Far from sugar-coated
Joining the cult of ‘clean living’ in 2014, it took just under two years for Daniella Isaacs to realise that her obsession with health was, in fact, the very thing that was making her sick. Her startlingly honest one-woman show ‘Hear Me Raw’ laid bare the messy reality of orthorexia nervosa, showing how easy it can be to be seduced by the claims of the wellness industry to the point of self destruction.
Running 5k every day and following a gluten-free, sugar-free, dairy-free, fat-free (fun-free?) diet, Isaacs became increasingly unwell, both physically (she developed osteopenia and amenorrhea), and mentally. Taking shots of ginger and snorting turmeric powder, Issaacs emphasises the truly addictive nature of obsessive control over food, using it to numb the pain of loss and block out the fear of life’s uncertainties. Daniella begins by talking the audience through the miraculous properties of each of the ‘superfoods’ lined up neatly on the table before her, each glistening with panaceaic promise. However, as the play progresses the various kitchen gadgets and health food packets take on the role of the eating disorder’s voice, taunting and bullying Daniella, only silenced by her compliance with their growing demands and increasingly restrictive rules.
We see Issaacs wrestling to justify her behaviours to herself and others, and as cracks start to appear in her reasoning the ugly truth of the disorder begins to expose itself. Far from solving all her problems, her life appears to be spiralling rapidly downhill. Concealing disordered eating behind the guise of ‘clean living’, Issaac’s obsession with ‘wellness’ has sapped her energy, stolen her money, ended relationships and ultimately consumed years of her life.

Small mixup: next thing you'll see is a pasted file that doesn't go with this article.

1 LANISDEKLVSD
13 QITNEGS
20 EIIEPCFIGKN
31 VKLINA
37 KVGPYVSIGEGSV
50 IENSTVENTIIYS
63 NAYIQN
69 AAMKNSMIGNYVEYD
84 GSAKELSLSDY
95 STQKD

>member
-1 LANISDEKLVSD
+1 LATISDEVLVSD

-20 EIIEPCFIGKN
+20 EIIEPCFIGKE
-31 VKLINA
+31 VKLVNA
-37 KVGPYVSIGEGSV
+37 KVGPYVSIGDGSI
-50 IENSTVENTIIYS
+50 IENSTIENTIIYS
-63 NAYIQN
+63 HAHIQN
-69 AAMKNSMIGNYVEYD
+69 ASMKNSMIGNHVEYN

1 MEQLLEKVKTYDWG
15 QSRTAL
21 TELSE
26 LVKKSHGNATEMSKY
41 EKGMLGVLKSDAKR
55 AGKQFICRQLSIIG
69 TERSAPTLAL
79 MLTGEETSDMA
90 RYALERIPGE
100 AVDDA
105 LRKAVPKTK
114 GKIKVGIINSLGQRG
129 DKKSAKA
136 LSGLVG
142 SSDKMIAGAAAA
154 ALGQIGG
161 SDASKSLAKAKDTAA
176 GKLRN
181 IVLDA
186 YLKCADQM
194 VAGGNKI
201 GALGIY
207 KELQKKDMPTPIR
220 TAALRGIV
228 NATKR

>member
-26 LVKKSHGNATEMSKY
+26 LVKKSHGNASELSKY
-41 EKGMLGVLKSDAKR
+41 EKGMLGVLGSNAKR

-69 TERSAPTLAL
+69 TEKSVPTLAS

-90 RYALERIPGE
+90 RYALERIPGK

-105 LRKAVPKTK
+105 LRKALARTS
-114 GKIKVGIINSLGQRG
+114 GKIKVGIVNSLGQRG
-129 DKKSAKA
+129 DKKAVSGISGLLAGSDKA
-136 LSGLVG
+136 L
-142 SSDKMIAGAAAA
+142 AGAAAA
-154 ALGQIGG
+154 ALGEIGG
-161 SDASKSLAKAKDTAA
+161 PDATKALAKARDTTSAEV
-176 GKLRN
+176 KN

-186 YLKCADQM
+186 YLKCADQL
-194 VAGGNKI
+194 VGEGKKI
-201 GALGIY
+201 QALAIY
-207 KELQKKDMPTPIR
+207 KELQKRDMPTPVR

By the end of the performance, Issaacs comes to see the true nature of her ‘healthy’ lifestyle, and we watch her begin to fight back, reclaiming her own voice and identity. Far from a sugar-coated ending, Daniela repeatedly emphasises her ongoing mental battle, and struggle to accept herself and her body. However, as she ends her performance by blending a collection of ingredients epitomising true freedom and wellness, the audience breaths a collective sigh of relief.
A refreshing perspective on a lesser-known mental illness, this autobiographical play refuses to romanticise, sentimentalise or indulge in self-pity. Rather, as we watch Daniella lose and then begin to regain her power over her own mind and body, we are reminded of the darker side of the current health trends and new wave of fad dieting led by self-proclaimed internet experts.
- Laura Marsh is a Research assistant, Department of Academic Neuropsychiatry, King's College London.
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